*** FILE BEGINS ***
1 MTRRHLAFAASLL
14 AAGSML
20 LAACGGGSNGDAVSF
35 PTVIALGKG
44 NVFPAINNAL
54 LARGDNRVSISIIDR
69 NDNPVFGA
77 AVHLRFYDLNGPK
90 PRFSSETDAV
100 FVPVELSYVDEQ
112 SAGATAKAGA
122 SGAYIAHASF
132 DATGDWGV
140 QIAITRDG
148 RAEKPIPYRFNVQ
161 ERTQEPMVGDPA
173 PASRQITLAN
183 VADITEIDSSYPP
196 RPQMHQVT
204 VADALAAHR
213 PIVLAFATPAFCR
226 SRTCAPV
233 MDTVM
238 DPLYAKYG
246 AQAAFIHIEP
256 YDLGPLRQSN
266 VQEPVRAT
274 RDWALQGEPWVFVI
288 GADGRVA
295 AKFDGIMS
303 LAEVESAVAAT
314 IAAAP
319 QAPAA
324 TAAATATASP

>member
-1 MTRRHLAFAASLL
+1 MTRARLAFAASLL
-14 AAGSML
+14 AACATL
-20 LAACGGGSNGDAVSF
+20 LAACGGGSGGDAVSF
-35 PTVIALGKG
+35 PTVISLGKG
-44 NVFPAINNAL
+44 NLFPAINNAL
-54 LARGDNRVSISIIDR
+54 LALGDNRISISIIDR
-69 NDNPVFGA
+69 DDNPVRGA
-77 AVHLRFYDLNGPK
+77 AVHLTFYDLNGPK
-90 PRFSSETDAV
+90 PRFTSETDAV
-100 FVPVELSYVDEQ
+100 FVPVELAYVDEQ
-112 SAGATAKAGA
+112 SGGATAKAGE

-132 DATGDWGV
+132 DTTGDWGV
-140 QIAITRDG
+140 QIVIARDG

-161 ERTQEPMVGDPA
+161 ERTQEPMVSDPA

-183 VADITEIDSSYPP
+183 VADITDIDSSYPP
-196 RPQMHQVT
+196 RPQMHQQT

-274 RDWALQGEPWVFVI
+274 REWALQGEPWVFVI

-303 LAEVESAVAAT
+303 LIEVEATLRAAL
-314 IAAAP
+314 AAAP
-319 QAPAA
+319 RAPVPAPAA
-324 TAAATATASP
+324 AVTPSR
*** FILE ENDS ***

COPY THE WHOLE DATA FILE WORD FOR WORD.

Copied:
1 MTRRHLAFAASLL
14 AAGSML
20 LAACGGGSNGDAVSF
35 PTVIALGKG
44 NVFPAINNAL
54 LARGDNRVSISIIDR
69 NDNPVFGA
77 AVHLRFYDLNGPK
90 PRFSSETDAV
100 FVPVELSYVDEQ
112 SAGATAKAGA
122 SGAYIAHASF
132 DATGDWGV
140 QIAITRDG
148 RAEKPIPYRFNVQ
161 ERTQEPMVGDPA
173 PASRQITLAN
183 VADITEIDSSYPP
196 RPQMHQVT
204 VADALAAHR
213 PIVLAFATPAFCR
226 SRTCAPV
233 MDTVM
238 DPLYAKYG
246 AQAAFIHIEP
256 YDLGPLRQSN
266 VQEPVRAT
274 RDWALQGEPWVFVI
288 GADGRVA
295 AKFDGIMS
303 LAEVESAVAAT
314 IAAAP
319 QAPAA
324 TAAATATASP

>member
-1 MTRRHLAFAASLL
+1 MTRARLAFAASLL
-14 AAGSML
+14 AACATL
-20 LAACGGGSNGDAVSF
+20 LAACGGGSGGDAVSF
-35 PTVIALGKG
+35 PTVISLGKG
-44 NVFPAINNAL
+44 NLFPAINNAL
-54 LARGDNRVSISIIDR
+54 LALGDNRISISIIDR
-69 NDNPVFGA
+69 DDNPVRGA
-77 AVHLRFYDLNGPK
+77 AVHLTFYDLNGPK
-90 PRFSSETDAV
+90 PRFTSETDAV
-100 FVPVELSYVDEQ
+100 FVPVELAYVDEQ
-112 SAGATAKAGA
+112 SGGATAKAGE

-132 DATGDWGV
+132 DTTGDWGV
-140 QIAITRDG
+140 QIVIARDG

-161 ERTQEPMVGDPA
+161 ERTQEPMVSDPA

-183 VADITEIDSSYPP
+183 VADITDIDSSYPP
-196 RPQMHQVT
+196 RPQMHQQT

-274 RDWALQGEPWVFVI
+274 REWALQGEPWVFVI

-303 LAEVESAVAAT
+303 LIEVEATLRAAL
-314 IAAAP
+314 AAAP
-319 QAPAA
+319 RAPVPAPAA
-324 TAAATATASP
+324 AVTPSR